Simon Tisdall writes: David Cameron’s decision to order an investigation into the “philosophy and activities” of the Muslim Brotherhood, particularly as they relate to Britain, stems from a broader nervousness in western European capitals about a wave of Islamist extremism and jihadism fed by the chaos in and around Syria.
But Downing Street’s decision also looks suspiciously like a response to specific political developments in Egypt, where the Brotherhood was founded in 1928, and to external pressure from close British allies.
The US and Saudi Arabia were never comfortable with the Brotherhood’s ascent to power in the person of Mohamed Morsi, who became Egypt’s first democratically elected president in 2012.
So when Morsi was overthrown by a military coup in July last year, the Obama administration, while bleating about the importance of democracy and the Arab spring, made no great objection.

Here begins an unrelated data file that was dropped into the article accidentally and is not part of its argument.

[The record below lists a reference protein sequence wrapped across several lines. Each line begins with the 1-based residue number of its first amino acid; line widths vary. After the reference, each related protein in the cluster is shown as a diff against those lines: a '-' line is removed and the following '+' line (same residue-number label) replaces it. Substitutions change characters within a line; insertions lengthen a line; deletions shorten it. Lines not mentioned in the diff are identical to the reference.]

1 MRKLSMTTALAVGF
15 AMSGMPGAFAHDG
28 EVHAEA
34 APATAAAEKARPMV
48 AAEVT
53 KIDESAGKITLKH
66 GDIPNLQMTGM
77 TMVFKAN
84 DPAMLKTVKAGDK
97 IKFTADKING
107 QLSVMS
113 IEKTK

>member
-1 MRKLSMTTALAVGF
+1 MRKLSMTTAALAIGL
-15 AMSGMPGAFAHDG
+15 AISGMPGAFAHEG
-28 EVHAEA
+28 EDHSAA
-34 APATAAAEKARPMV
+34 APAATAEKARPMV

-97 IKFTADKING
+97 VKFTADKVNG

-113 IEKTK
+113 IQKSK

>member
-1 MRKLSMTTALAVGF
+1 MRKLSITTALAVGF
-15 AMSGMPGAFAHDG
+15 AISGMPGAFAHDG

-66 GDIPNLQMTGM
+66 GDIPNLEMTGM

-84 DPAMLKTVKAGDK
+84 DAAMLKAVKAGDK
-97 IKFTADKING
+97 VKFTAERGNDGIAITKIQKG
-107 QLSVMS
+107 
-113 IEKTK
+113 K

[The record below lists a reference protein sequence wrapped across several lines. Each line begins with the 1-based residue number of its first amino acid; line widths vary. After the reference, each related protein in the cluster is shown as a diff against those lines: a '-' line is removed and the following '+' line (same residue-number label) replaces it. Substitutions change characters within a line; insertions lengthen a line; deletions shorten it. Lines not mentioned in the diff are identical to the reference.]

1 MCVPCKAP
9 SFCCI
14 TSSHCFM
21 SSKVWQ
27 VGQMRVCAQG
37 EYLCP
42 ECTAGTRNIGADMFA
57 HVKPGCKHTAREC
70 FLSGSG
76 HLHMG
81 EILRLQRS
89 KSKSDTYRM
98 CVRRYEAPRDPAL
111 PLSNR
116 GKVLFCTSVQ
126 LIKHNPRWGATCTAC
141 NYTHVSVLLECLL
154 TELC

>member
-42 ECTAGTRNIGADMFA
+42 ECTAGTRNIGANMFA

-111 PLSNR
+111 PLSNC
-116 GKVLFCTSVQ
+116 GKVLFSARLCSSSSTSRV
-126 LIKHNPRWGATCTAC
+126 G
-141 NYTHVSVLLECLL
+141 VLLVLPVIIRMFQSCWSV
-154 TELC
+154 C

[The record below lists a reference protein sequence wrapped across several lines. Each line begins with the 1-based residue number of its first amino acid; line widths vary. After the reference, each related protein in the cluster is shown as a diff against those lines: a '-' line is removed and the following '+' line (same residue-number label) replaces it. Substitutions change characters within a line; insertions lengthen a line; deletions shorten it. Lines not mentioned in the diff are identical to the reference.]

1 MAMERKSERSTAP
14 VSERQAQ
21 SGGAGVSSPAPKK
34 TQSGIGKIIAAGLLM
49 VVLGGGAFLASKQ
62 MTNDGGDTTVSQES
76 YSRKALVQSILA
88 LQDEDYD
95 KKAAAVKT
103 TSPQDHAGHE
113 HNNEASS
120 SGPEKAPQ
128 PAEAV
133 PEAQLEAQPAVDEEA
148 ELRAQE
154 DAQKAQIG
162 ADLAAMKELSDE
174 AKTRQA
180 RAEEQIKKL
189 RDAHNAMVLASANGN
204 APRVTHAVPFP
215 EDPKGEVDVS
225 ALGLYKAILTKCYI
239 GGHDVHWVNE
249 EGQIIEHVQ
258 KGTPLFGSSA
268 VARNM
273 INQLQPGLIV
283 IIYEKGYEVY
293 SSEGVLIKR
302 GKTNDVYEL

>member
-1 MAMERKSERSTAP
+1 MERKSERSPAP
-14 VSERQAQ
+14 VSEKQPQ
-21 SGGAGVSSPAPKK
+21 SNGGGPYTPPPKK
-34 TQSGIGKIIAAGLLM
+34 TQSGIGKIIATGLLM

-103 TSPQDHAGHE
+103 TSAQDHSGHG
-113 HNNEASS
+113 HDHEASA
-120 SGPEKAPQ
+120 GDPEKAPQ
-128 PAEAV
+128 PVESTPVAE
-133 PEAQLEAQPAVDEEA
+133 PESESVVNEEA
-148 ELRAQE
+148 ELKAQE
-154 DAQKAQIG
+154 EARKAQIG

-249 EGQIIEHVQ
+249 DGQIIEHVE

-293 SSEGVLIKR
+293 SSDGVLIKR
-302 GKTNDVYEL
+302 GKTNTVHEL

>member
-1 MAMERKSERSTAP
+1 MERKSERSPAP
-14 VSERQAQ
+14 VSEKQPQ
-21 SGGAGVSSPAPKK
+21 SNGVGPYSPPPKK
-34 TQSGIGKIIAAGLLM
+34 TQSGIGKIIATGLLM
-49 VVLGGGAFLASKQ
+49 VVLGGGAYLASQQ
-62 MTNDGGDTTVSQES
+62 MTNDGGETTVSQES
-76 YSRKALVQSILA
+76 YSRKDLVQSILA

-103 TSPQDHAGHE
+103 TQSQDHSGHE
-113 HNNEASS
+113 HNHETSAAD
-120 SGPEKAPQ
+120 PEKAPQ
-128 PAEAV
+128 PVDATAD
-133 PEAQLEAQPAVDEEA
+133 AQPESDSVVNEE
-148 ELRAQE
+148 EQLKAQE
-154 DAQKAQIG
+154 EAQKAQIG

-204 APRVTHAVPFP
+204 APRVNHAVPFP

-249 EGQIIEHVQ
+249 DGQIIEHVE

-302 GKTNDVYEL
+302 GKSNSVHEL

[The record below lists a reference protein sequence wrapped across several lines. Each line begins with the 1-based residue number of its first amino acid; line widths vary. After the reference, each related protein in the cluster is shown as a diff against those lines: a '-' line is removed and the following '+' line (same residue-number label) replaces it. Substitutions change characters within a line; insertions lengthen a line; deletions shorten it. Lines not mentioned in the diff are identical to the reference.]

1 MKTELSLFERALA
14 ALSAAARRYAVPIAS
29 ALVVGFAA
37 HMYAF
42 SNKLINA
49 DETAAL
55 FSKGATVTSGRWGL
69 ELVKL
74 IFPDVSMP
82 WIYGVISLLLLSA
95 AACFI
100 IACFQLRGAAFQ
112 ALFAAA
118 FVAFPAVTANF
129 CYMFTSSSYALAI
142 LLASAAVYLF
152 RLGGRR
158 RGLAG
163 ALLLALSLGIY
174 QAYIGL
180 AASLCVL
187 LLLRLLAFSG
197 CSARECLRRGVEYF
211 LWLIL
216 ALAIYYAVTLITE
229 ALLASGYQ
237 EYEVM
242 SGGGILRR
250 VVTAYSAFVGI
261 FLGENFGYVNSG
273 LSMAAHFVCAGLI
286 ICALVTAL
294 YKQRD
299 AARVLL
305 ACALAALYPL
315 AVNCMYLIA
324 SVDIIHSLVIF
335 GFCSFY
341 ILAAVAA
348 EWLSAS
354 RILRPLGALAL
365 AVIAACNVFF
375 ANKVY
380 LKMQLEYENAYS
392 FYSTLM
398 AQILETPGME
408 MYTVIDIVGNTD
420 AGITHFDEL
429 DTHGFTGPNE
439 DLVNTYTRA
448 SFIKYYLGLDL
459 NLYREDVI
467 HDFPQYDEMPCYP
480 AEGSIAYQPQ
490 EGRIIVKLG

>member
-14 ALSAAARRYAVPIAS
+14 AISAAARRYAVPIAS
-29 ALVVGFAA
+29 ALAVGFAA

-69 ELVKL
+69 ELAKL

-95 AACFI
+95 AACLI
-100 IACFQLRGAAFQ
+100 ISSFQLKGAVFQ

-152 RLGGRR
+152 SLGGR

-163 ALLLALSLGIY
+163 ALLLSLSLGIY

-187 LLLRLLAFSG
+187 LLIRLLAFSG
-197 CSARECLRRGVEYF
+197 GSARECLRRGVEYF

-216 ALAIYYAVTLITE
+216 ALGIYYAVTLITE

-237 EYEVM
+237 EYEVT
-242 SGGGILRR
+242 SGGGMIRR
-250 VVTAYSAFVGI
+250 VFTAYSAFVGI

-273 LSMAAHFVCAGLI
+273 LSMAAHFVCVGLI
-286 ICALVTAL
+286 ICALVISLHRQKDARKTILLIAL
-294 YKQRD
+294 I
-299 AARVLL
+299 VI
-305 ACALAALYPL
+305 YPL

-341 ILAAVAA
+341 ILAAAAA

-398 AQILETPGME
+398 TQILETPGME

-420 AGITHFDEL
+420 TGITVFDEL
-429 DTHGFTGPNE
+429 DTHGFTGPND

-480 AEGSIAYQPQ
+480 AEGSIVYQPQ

The US, which for decades backed another dictatorial Egyptian general, former president Hosni Mubarak, with billions of dollars in aid, quietly embraced the new junta’s leader, General Abdel Fatah al-Sisi. Sisi represented a way of doing things that Washington was used to, even if was heavy-handed. Here, apparently, was a man they could do business with.
In fact, Sisi’s efforts to strengthen his grip on power as he prepares to stand for the presidency next month have outdone Mubarak for sheer bloody-minded repressiveness. [Continue reading…]